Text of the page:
UI-router states within app.js file

UI-router states within app.js file

There are different UI-router events that you can use for loading, success, and error messages, but I won’t go into that now in order to keep today’s post short and sweet.  If you would like more info on accessing the full capabilities of Angular UI-router in an Ionic app, I listed a few resources at the end of the post for further learning.

Configuring Resolve Objects

Within app state you can include a resolve object. Resolve objects help map the dependencies that should be injected in a controller, such as Angular factories and services.  For those of you who are unfamiliar with Angular, I find that Tyler McGinnis offers one of the best explanations of factories and services.  To save me the time, I suggest you read his definitions of both here if you would like further information on why factories and services are injected as dependencies.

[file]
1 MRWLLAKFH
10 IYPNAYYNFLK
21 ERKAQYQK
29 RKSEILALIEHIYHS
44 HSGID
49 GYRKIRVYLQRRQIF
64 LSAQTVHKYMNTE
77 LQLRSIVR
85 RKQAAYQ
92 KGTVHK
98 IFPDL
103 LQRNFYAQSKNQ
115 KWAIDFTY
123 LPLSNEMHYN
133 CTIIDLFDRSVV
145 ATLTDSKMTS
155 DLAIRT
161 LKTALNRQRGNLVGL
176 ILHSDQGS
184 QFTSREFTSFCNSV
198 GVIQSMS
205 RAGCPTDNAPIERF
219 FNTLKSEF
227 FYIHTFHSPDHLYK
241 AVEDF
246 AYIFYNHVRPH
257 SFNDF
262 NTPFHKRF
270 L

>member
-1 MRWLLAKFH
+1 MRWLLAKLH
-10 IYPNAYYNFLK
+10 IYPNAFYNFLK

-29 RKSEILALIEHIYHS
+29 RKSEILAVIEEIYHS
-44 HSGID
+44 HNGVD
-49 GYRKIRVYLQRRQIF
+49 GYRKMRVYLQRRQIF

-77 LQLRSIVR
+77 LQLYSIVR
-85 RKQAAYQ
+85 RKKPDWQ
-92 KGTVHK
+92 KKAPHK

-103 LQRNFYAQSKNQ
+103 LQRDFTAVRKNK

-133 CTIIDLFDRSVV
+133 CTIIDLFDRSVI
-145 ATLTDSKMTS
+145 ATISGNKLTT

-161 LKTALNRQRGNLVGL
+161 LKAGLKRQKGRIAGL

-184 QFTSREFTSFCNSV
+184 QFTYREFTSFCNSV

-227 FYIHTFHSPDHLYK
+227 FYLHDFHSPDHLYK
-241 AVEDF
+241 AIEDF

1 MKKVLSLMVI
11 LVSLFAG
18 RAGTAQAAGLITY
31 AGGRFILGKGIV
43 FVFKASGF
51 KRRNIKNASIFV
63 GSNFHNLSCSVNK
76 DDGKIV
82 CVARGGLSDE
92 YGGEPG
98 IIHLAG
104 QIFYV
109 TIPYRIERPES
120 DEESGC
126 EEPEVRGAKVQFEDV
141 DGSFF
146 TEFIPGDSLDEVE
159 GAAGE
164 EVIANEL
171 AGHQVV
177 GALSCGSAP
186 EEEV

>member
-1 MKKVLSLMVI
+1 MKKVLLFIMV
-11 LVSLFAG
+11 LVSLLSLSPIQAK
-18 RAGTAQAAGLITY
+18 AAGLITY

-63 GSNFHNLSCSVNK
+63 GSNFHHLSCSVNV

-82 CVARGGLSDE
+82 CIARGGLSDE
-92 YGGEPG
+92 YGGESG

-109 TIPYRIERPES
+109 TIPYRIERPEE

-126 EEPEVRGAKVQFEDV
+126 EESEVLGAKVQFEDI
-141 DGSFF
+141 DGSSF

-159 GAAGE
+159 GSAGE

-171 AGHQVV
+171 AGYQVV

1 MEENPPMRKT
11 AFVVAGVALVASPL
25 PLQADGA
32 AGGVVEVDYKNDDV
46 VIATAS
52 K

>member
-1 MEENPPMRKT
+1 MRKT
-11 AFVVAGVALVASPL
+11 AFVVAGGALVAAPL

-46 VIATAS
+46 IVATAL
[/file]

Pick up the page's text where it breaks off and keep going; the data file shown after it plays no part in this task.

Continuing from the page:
Resolve objects are done before the controller is called for faster UI response. They are listed as key:value pairs within app state as a property of views. The key is the name of the dependency, the value is a function of it. The keys defined within the resolve object are later injected as dependencies in the controller in use.

In our app, we have a template view favorites.html that shows a collection of dishes a user adds as a favorite.  To configure functionality in the app state, I will need a key for dishes queried from the menuFactory using a .query( ) function, and a key for favorites queried from the favoriteFactory using a .getFavorites( ) function.  Therefore, this is what my resolve object within the favorites app state looked like:

the resolve objects define two keys: dishes and favorites